According to those who heard Jesus speak firsthand, “no one every spoke the way this man does” (John 7:46). There was something captivating about the preaching and teaching ministry of Jesus Christ. He could say things that either enthralled or baffled his audience.
Jesus also said things that could scare the living daylights out of you. The more I read the four gospels, the more I find statements that petrify me. Like this one: “Not everyone who says to me ‘Lord, Lord,’ will enter the kingdom of heaven” (Matthew 7:21).
Jesus is describing a conversation that will take place on Judgment Day between himself and a person who thinks he is going to heaven but ends up in hell. Not every person who says “Jesus is my Lord; I’m a Christian” will spend eternity walking the streets of gold.
Doesn’t that statement grip your soul and make you tremble?
What does it mean? I think it means this: talk is cheap. I can say I believe in Jesus and not really be a believer. I can profess faith in Christ and not really have faith. I can pray the sinner’s prayer and not really mean it.
Jesus continues this account of Judgment Day like this: “Many will say to me on that day, ‘Lord, Lord, did we not prophesy in your name, and in your name drive out demons and perform many miracles?’ Then I will tell them plainly, ‘I never knew you. Away from me, you evildoers!'”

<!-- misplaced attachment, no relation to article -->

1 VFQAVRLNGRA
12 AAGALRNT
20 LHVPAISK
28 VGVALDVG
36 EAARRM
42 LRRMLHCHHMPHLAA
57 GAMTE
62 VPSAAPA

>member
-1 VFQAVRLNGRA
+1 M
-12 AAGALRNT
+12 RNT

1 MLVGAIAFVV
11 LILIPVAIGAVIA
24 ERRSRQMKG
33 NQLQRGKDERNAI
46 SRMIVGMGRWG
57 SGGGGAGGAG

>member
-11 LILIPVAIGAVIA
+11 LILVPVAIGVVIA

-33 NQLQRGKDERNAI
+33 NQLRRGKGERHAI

So a person can prophesy (preach), drive out demons and even do miracles and not be a genuine Christian. If that is true, can we not also assume that a person can attend church every Sunday, read the Bible every day, and give away thousands of dollars to help the needy, and not be a true believer?
How can this be? What is the point of these stunning statements?
Jesus is addressing one of his most favorite topics: hypocrisy. He’s describing a religious hypocrite. And he’s confronting all of us with the ultimate eternal destiny of those whose profession of faith is only that. Jesus is making clear the huge difference between profession of faith and possession of faith.
What should we do when we read a passage like this? We look in the mirror and ask, “Am I for real? Am I a genuine Christian, or am I a hypocrite?”
We take to heart the exhortation of Paul in 2 Corinthians 13:5 – “Examine yourselves to see whether you are in the faith; test yourselves.” This is a difficult thing to do, but it is necessary.
So I urge you to examine yourself today, and as often as is necessary for the rest of your life. Doing it now instead of later could make a world of difference on Judgment Day.